The Supreme Court avoided characterizing the police violation of Hass's rights as either accidental or deliberate. If the sketchy facts are read as implying that the police acted in good faith, or at least without design to evade the Constitution, then the case is like Harris v.

Page 718

New York and, like that case, does not reach the present situation. Two recent Supreme Court cases, decided since Harris v. New York, suggest that Hass should be so interpreted.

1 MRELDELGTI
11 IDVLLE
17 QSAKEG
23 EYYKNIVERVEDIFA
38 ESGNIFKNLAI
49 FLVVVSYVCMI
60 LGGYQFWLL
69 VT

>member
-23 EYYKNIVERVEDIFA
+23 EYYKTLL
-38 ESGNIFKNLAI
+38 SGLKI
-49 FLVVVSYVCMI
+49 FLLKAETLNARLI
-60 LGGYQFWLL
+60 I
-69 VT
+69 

In Michigan v. Tucker, 417 U.S. 433 (1974), a defendant, not informed of his right to appointed counsel, made a statement which led the police to a witness. In holding that the witness was properly allowed to testify, Mr. Justice Rehnquist wrote that "[w]e consider it significant to our decision in this case that the officers' failure to advise respondent of his right to appointed counsel occurred prior to the decision in Miranda." He explained that "[t]he deterrent purpose of the exclusionary rule necessarily assumes that the police have engaged in willful, or at the very least negligent, conduct which has deprived the defendant of some right. By refusing to admit evidence gained as a result of such conduct, the courts hope to instill in those particular investigating officers, or in their future counterparts, a greater degree of care toward the rights of an accused. Where the official action was pursued in complete good faith, however, the deterrence rationale loses much of its force." 417 U.S. at 477. See the discussion of the case at 27 U. of Fla. L. Rev. 302, 309-310 (1974).